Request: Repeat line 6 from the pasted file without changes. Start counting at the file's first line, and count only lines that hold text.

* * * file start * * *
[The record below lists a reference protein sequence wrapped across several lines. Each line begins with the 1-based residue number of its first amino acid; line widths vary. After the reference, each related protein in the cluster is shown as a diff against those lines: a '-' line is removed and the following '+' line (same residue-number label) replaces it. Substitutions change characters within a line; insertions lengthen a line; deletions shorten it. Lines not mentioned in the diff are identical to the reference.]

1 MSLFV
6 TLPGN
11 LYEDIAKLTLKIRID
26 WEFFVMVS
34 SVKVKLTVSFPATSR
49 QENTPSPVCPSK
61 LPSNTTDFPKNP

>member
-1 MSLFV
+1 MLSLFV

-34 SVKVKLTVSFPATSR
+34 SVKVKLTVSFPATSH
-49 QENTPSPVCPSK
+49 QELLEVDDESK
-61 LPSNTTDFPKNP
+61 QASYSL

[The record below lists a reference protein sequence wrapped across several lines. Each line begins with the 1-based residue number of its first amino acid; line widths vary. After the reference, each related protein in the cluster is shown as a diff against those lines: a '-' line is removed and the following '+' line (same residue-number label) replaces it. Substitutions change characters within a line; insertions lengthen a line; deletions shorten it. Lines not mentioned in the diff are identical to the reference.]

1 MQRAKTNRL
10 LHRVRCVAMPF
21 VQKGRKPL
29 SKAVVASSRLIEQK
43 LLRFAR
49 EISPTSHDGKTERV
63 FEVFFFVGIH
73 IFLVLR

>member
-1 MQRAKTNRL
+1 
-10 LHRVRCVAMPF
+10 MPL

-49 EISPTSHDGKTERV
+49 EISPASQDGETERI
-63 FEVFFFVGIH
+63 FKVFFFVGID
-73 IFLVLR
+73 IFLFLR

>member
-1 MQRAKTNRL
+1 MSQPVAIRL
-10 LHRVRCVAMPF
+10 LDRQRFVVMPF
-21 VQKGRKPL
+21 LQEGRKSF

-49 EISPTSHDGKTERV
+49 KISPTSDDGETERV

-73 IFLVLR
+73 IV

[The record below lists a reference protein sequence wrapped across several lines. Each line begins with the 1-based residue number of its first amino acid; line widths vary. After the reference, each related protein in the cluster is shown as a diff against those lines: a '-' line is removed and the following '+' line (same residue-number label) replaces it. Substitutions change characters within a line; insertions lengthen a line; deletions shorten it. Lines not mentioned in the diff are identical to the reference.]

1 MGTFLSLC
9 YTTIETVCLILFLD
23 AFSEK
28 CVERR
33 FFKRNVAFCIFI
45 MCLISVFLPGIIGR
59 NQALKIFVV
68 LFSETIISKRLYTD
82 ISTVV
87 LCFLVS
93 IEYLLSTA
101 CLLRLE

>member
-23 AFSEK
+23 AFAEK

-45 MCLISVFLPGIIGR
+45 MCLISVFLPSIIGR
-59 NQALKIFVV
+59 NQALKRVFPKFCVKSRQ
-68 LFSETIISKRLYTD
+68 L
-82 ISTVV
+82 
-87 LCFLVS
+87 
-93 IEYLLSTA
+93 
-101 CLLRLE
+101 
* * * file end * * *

34 SVKVKLTVSFPATSR